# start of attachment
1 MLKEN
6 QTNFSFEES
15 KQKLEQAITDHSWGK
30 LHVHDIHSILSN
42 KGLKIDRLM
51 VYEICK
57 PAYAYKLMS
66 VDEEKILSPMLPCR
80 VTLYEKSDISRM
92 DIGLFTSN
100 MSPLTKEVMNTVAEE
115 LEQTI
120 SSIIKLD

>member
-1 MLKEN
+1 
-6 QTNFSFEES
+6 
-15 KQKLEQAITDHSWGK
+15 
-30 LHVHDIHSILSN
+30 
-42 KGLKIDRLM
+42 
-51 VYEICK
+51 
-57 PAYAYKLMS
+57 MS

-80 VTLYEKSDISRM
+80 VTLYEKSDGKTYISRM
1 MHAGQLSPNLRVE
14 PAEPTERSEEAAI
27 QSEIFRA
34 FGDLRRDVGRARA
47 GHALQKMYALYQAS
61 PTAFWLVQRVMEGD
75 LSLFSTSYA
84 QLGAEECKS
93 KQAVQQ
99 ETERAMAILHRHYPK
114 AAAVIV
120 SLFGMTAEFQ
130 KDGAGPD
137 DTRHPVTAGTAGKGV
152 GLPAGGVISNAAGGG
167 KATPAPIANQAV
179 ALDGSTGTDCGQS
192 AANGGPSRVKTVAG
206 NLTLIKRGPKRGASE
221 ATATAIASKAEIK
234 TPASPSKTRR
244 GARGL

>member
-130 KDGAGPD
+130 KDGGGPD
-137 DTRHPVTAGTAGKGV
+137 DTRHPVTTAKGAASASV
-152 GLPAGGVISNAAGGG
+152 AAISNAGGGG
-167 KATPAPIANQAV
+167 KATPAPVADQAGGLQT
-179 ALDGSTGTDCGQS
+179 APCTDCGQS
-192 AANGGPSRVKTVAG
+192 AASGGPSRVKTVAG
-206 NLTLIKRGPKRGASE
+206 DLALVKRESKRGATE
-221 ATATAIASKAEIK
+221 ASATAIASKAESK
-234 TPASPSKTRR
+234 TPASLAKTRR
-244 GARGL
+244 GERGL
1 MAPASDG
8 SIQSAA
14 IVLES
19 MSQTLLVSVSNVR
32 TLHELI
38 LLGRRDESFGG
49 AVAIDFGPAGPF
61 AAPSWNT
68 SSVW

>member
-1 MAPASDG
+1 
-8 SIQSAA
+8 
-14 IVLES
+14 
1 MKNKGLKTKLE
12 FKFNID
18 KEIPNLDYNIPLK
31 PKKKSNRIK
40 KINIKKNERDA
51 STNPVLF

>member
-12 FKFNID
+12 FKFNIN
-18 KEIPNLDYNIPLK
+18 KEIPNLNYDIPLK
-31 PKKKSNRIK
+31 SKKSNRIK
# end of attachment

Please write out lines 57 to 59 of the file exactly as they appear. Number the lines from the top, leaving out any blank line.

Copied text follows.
+137 DTRHPVTTAKGAASASV
-152 GLPAGGVISNAAGGG
+152 AAISNAGGGG